While many retailers are transitioning from the physical world of brick and mortar stores seeking an online storefront, we, at Eidi Properties, feel that shopping centers bring value to our communities. Therefore we have proudly increased our commitment to neighborhood shopping plazas. Ramy Eidi, President and CEO of Eidi Properties, is fond of saying, “until you can get a haircut online, shopping centers are here to stay”.

There are certain advantages to some online shopping developments, but the rush out of the physical door seems too hasty. Sure, stores like Amazon have tremendous buying power and therefore can undercut many retailers on a price for price basis, but what they can’t do is replace the human experience that is involved in shopping that goes beyond merely acquiring merchandise. This can be seen by virtue of Amazon buying Whole Foods in order to have physical stores.

Shopping has evolved into a much more dimensional experience than simply purchasing desired goods. People need a place to get out of the house. People want to stop and grab an ice cream cone. You can’t email your clothes to the dry cleaner and doing physical comparisons is still one of the many ways people like to experience what they buy.

A driving factor in why we are committed to neighborhood shopping centers is how they are good for the local community. By having a place for people to shop, the community profits. People are needed to work in the stores and maintain the structures. Shopping centers drive local development, adding value to the whole community.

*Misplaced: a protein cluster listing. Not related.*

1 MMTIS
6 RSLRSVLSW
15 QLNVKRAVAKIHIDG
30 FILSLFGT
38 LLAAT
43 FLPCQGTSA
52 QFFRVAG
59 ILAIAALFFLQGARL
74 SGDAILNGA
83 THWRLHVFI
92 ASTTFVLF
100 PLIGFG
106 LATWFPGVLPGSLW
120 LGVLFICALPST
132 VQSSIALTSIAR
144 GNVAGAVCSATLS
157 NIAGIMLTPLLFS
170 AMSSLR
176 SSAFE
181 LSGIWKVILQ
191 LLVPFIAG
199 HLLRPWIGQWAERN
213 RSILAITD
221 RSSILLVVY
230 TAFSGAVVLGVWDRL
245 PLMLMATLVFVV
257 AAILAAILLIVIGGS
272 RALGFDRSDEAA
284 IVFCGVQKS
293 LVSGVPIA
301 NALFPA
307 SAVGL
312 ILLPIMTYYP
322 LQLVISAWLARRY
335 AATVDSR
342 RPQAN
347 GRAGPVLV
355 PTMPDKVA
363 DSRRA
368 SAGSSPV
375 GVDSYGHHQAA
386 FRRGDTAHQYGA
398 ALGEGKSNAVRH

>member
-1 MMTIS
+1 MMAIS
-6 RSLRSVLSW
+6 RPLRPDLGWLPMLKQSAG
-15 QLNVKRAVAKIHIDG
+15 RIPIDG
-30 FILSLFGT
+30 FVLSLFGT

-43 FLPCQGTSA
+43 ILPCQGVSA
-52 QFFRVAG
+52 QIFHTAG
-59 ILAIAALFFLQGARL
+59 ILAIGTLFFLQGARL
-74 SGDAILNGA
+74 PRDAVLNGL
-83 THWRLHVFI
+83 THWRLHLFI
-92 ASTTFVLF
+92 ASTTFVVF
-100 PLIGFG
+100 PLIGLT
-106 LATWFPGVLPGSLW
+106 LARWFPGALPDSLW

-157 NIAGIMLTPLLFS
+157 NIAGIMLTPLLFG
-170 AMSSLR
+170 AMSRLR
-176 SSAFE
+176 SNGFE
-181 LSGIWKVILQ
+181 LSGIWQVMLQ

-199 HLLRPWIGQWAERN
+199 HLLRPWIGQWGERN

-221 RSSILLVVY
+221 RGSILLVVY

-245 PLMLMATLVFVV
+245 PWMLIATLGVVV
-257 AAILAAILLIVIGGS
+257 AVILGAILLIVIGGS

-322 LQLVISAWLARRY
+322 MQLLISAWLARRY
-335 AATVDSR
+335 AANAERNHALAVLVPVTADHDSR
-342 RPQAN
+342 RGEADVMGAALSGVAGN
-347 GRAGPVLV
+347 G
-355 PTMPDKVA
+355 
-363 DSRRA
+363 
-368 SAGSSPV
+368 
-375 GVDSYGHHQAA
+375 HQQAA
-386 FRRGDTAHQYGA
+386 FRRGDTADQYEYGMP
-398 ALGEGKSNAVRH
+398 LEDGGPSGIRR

Local stores provide tax revenue to the local treasuries, which support communal institutions like schools, local sports and infrastructure. And people who earn money spend money. By providing places to work and do business, we expand the investment into our local economy as well. Each dollar earned gets circulated through the economy via spending, which further grows economic opportunities. This cycle helps entrepreneurs as well as consumers and workers within a community.

When someone buys from Amazon, they contribute to commerce, but that commerce doesn’t belong to a neighborhood or community. Shopping centers concentrate their impact on the local economy. Because of that we are happy to contribute and commit to investments into our neighborhoods, towns, organizations and people. We view profits as more than what can be seen on a profit and loss statement. Profits are how we impact the world and particularly the world that immediately surrounds us.

By supporting local investments, we also create platforms for others to leverage their needs. By having local stores, our friends and families can more easily find sponsors for local sports teams, youth organizations, clubs and fundraisers. Even if a store is a national chain, if it has a local presence through a franchize, then local organizations can connect easily with the franchisee in order to obtain sponsorship.

The digital world is great. It has done positive and powerful things to improve people’s consumer options and grow economies worldwide. It is important to understand, however, it has augmented shopping and not replaced the need for local, physical shopping options. Remember, you can’t get your haircut online and until you can, local shopping centers will remain valuable.